any fraying seams that could wear themselves out from too much punishment.
Rather, the old-school, almost post-rock feel of the track is what’s notable.
The quavering guitar strings penetrate the surface of the track like dolphins
breaching water or a squad of Blue Angels jettying across the sky. “Onward!
(too)” fades out of glory like a noblemen who knows his time has come and
just… drops out… gracefully.
It's always refreshing to
hear music on the Silber label. In a world where there are too many generic
predictable artists, this label continues providing solid, substantial,
unique music that will stand the test of time. The Silber Sessions is the
fifth full-length release from Electric Bird Noise...a recording project
driven by the songwriting skills of Brian Lea McKenzie. This album presents
various rare and unreleased recordings by the band culled from the past
decade. But instead of coming across like a bunch of random pieces with
varying sound quality, the album is surprisingly cohesive. It's hard to
compare and contrast this album because McKenzie's music doesn't really
sound like any other specific artists. Thirteen ultra-creative cuts here...and
they all have something credible to offer. Our favorite elusive artsy cuts
include "Trouble at the Hayworth House," "Christmas With Reilly," "February
23rd," and "Fall of the World Trade Center." We could spin this one for
months and never tire of these songs. TOP PICK.
I’m smitten with the little
corner curiosity shop that is Silber Records. Behind those cobwebbed windows
are genuine oddities. It isn’t a costume party where participants go back
to normal in the morning. They gather a veritable trove of trinkets, unavailable
at the general store.
Brian Lea McKenzie’s Electric
Bird Noise project has been flying in circles around the Silber label for
a while. To the point where, for his first full-length for said label he
pieced together a collection of tracks contributes to Silber’s compilation
albums and other rarities. The Silber Sessions highlight the funnier side
of EBN. Yes, this project can play post-rock – and so does on this record
– but the project pictured here is shapeshifting and excells in short instrumentals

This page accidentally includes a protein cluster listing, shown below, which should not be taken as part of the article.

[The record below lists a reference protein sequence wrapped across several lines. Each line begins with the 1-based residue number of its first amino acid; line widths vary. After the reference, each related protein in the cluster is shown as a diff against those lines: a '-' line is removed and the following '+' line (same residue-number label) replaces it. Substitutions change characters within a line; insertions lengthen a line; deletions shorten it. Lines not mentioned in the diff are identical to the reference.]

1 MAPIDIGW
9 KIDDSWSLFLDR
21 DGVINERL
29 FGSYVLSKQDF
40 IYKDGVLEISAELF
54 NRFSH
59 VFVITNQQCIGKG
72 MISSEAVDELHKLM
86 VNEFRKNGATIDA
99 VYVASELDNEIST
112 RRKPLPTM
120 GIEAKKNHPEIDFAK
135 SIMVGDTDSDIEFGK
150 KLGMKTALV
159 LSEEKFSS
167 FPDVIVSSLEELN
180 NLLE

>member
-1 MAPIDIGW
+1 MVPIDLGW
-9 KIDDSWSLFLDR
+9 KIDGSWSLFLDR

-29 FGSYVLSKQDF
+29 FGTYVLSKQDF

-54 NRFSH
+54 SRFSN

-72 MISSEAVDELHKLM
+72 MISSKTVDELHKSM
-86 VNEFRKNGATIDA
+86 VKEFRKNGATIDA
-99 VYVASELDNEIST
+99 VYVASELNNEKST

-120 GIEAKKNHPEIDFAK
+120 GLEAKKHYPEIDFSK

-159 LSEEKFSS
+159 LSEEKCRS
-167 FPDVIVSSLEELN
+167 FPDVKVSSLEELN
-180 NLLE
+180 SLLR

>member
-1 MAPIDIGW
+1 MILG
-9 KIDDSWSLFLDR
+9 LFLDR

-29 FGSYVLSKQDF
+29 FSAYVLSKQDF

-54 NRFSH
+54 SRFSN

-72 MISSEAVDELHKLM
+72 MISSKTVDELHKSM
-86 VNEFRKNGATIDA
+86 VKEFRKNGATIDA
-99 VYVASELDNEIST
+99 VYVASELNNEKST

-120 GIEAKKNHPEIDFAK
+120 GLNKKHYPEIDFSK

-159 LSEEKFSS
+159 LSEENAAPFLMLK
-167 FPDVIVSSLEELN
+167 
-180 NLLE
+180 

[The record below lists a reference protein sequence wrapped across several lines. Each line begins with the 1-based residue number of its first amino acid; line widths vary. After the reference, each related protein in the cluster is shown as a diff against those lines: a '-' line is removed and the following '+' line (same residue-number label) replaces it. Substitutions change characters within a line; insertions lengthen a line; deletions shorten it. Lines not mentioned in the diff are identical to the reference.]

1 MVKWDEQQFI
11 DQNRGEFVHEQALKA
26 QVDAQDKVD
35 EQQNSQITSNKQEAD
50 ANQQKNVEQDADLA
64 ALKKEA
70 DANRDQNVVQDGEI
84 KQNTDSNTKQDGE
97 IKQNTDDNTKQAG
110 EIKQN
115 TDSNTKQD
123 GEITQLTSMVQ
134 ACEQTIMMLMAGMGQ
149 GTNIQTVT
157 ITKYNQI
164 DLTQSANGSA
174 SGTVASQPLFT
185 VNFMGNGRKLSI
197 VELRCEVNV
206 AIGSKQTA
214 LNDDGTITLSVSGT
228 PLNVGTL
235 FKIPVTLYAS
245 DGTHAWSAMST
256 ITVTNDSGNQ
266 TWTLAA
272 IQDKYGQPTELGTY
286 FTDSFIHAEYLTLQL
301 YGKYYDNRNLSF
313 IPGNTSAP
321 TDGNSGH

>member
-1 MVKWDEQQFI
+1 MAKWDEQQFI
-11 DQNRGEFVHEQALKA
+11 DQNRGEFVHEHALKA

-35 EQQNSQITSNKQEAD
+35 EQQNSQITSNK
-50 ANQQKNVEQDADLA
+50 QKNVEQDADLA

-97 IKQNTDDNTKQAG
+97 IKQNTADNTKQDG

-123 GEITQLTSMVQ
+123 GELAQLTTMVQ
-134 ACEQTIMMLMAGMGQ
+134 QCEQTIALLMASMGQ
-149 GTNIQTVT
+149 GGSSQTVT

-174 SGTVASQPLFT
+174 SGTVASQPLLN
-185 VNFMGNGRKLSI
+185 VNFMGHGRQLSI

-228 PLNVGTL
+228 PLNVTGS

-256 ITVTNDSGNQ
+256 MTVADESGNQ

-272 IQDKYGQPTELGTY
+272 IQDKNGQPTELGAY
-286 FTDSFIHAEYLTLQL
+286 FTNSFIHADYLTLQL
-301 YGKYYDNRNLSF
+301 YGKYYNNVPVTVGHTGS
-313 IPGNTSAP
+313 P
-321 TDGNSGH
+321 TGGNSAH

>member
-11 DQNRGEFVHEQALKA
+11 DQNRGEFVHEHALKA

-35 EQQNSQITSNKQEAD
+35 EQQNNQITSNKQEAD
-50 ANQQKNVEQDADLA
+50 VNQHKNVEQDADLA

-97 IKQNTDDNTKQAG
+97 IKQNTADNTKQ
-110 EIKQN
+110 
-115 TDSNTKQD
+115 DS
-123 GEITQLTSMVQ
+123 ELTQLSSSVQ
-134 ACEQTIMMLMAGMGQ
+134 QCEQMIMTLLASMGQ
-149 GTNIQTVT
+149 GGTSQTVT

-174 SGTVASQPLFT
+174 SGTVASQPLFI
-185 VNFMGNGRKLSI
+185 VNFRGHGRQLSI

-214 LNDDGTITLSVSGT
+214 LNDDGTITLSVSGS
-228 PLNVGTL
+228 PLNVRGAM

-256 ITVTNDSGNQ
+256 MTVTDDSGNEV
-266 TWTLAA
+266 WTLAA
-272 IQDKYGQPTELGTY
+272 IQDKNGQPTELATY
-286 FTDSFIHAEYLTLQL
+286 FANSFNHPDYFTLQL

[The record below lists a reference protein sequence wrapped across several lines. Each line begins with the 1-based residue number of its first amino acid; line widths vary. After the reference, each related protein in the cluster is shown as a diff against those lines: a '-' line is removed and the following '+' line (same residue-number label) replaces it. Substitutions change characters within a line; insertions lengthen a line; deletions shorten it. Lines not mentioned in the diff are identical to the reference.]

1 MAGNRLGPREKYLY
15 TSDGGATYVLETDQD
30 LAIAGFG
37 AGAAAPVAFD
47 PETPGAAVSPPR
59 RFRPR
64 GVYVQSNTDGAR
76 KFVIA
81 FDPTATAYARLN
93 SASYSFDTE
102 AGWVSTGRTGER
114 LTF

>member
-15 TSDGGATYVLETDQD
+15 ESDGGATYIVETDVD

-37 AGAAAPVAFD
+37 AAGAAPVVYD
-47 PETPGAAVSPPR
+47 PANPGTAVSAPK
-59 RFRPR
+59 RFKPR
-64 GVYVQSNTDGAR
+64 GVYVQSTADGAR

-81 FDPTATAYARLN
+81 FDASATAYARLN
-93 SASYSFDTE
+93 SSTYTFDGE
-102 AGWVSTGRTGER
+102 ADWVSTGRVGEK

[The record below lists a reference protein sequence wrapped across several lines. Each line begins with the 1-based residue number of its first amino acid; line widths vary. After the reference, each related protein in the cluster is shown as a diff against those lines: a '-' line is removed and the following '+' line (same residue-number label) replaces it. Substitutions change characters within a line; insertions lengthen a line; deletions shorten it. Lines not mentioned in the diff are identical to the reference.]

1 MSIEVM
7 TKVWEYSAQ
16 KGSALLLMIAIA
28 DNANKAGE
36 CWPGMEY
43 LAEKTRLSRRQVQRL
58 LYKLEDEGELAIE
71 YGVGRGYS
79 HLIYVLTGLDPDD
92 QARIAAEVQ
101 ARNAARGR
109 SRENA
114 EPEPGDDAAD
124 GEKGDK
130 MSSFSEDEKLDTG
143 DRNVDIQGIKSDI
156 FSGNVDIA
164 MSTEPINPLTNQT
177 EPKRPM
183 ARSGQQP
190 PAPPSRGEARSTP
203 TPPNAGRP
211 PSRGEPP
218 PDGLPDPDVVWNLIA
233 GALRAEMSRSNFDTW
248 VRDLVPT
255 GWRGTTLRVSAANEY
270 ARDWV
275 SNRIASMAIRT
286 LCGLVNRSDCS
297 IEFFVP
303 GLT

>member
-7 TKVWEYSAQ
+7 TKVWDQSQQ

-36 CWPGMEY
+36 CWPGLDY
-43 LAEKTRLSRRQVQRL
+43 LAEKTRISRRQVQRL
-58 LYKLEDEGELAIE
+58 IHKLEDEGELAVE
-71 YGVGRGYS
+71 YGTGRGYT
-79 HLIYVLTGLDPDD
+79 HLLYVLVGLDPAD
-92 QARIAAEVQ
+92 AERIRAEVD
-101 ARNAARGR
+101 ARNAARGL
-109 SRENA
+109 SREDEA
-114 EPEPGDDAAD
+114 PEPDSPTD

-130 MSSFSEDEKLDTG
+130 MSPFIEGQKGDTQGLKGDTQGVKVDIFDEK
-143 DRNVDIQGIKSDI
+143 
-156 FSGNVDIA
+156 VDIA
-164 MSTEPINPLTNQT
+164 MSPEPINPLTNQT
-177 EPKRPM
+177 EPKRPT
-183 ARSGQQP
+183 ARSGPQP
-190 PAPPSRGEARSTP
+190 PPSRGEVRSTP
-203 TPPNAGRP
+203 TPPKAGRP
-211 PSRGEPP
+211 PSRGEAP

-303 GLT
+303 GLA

(some are only 30 seconds long). Even in post-rock mode, things stay short
(“Onward! [Too]” is only four minutes long). 30 minutes, 15 tracks, many
a collaborator, various angles (some comps had themes, Christmas being
one of them), and lots of fun.
Featuring the best of over
ten years of compilation tracks and other rarities, “The Silber Sessions”
is the fifth release for Electric Bird Noise and it continues the hidden
but growing legacy of this band and its minimal but often dramatic guitar-based
Brian Lea McKenzie plays
'ambient' guitar. Despite his decade long career, we only reviewed one
previous release 'Le Vestibule/Vestibule Transitoire' (see Vital Weekly
650). This new release is more of the same kind of music, but with the
addition of guestplayers, on vocals among others. Now the ambient guitars
of Electric Bird Noise should not be understood as 'drones' along the lines
of, say, Fears Fall Burning, but gentle melodic, reminding me at times
of Durutti Column such as in 'Christmas With Reilly' (that can't be a coincidence),
but at other times is more psyched and spaced out, with loud drum machines
and likewise distorted guitars. A totally different ambient guitar music
than what one would expect to think of this. Quite good actually; a sort
of post rock for a solo instrument with the addition of a bit of extras.
Very nice indeed. Hopefully pre-apocalypse music.
Un lieto evento, di nuovo
insieme la Silber Records e l'universo Electric Bird Noise, il progetto
elettronico di Brian Lea McKenzie nato nel 1997, attivo nella scena post
rock e darkwave del tempo. Qui lo troviamo con il quinto album insieme
a Jon DeRosa e Peter Aldrich alla chitarra, Taravan Flower, Annalies Monsere
alla voce e Tommy Tipton alla batteria, realizzato in collaborazione con
la nota etichetta americana di Brian John Mitchell.